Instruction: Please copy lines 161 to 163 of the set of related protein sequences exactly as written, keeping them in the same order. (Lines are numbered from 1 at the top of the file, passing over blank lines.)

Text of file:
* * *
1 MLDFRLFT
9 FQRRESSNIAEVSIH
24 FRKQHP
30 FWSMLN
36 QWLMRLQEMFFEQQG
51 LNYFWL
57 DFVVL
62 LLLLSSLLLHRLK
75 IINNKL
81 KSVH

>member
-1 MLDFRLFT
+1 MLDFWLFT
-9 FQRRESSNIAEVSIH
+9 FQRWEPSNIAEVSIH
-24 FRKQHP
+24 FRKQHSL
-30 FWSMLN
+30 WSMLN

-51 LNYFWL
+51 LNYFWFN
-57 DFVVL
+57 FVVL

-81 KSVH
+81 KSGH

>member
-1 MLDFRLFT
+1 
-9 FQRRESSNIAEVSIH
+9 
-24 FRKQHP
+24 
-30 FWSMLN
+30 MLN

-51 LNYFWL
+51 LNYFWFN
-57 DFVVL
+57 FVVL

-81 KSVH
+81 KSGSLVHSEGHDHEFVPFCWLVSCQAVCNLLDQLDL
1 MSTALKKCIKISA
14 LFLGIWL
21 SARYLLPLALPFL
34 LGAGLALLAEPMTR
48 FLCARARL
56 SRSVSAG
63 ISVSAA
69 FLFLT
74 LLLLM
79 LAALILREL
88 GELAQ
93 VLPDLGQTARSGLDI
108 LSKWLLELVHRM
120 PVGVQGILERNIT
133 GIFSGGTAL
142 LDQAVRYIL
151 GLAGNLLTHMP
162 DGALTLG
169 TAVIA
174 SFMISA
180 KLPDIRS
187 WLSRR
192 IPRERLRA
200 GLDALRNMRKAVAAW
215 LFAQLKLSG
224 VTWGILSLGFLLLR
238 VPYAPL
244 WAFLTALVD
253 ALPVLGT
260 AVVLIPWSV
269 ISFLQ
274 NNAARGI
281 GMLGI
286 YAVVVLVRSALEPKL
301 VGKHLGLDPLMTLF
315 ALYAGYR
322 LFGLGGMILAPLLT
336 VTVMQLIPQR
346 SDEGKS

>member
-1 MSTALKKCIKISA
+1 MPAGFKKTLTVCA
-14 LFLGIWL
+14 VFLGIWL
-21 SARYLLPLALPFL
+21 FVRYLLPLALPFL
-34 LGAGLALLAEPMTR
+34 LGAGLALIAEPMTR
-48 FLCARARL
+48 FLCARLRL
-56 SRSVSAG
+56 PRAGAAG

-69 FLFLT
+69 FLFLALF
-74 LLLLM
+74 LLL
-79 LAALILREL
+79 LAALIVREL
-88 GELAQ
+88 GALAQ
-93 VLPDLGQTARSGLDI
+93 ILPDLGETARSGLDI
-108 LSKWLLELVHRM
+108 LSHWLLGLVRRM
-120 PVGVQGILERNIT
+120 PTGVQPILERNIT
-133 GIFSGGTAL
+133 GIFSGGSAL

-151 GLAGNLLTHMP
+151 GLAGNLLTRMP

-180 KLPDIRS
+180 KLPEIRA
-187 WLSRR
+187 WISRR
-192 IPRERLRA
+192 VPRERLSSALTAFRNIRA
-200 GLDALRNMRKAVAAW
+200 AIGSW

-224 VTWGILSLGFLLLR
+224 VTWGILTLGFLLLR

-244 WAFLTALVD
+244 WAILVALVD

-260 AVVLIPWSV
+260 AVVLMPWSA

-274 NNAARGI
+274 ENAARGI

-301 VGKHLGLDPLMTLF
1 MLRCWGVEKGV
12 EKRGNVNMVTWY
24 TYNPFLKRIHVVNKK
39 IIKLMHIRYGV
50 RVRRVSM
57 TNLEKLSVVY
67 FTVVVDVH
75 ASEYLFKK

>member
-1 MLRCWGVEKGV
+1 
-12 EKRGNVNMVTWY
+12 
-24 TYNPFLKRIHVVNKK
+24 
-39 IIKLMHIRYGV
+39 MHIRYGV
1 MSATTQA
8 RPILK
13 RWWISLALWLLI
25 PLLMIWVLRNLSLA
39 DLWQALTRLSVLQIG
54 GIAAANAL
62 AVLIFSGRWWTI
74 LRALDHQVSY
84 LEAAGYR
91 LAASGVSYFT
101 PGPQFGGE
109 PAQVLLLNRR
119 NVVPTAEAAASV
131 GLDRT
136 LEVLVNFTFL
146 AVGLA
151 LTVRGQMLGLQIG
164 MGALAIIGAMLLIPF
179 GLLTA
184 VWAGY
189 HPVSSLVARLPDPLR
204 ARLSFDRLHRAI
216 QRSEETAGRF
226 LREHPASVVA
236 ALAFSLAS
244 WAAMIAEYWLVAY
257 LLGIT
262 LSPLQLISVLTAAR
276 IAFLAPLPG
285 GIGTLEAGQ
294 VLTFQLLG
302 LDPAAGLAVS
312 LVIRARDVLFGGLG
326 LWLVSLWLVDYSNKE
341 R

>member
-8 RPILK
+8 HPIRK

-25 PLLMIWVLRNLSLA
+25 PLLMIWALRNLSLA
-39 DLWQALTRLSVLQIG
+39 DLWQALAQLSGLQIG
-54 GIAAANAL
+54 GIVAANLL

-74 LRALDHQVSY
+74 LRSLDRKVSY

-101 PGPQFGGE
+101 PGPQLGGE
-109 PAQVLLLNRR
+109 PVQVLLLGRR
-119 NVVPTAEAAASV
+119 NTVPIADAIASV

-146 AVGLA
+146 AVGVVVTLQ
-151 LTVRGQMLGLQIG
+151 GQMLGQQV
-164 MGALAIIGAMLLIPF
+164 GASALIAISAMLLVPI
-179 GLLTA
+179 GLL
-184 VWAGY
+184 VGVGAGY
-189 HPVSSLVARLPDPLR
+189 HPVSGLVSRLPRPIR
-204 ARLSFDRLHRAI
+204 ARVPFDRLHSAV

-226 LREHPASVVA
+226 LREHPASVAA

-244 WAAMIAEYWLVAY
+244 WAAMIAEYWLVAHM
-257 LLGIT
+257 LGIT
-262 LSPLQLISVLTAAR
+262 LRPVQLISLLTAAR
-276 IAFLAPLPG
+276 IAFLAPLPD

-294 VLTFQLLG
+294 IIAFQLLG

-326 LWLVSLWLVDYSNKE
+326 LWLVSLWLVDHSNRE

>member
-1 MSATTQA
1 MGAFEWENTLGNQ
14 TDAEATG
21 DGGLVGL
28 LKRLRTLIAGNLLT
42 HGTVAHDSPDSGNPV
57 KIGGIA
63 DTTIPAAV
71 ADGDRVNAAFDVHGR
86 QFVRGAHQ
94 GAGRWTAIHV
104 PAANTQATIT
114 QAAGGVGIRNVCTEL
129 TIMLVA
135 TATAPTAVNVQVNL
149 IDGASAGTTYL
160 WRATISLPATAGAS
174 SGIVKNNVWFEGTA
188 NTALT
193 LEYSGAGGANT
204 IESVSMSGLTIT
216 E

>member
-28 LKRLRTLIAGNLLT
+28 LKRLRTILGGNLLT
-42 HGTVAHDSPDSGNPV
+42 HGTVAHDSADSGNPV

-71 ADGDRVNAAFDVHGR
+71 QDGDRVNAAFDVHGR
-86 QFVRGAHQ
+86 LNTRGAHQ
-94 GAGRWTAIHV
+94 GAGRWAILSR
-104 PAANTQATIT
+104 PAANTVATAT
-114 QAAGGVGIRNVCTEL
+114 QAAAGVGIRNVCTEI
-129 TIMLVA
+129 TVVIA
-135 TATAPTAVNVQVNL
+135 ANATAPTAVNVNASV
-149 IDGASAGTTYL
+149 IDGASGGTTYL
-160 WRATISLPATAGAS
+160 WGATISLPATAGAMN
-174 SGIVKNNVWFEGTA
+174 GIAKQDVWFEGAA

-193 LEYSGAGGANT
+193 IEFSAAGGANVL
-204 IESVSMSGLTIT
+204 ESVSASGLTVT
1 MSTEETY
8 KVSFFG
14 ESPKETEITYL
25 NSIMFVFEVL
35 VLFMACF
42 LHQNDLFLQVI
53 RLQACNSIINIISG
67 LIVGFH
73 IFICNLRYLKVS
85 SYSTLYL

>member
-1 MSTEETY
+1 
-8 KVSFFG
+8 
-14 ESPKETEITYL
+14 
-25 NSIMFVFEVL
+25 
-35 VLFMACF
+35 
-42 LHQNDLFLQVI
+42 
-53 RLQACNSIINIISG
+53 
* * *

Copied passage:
151 LTVRGQMLGLQIG
164 MGALAIIGAMLLIPF
179 GLLTA